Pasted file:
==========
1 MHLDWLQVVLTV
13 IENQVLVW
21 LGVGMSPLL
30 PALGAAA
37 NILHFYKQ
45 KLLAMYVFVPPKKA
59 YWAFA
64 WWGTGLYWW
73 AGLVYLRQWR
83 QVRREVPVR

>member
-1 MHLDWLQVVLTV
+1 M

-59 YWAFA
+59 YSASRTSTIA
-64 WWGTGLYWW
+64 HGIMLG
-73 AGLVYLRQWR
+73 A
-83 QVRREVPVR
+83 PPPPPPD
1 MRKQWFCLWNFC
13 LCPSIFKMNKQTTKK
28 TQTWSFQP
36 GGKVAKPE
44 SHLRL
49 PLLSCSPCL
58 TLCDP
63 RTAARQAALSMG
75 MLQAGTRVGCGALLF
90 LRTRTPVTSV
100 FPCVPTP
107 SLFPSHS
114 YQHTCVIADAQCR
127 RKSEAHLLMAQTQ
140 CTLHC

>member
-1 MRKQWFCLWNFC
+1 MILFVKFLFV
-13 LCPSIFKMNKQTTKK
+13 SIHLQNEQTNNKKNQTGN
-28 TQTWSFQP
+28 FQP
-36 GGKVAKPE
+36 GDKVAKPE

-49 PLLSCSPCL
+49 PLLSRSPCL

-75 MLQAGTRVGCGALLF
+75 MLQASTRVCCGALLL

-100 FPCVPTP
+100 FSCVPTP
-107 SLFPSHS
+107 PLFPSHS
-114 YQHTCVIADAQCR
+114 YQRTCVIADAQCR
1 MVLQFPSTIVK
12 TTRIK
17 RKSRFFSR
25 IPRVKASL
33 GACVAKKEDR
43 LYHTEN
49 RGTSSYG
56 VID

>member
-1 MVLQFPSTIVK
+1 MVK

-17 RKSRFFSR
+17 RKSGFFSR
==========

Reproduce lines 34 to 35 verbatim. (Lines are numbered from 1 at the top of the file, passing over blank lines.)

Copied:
114 YQHTCVIADAQCR
127 RKSEAHLLMAQTQ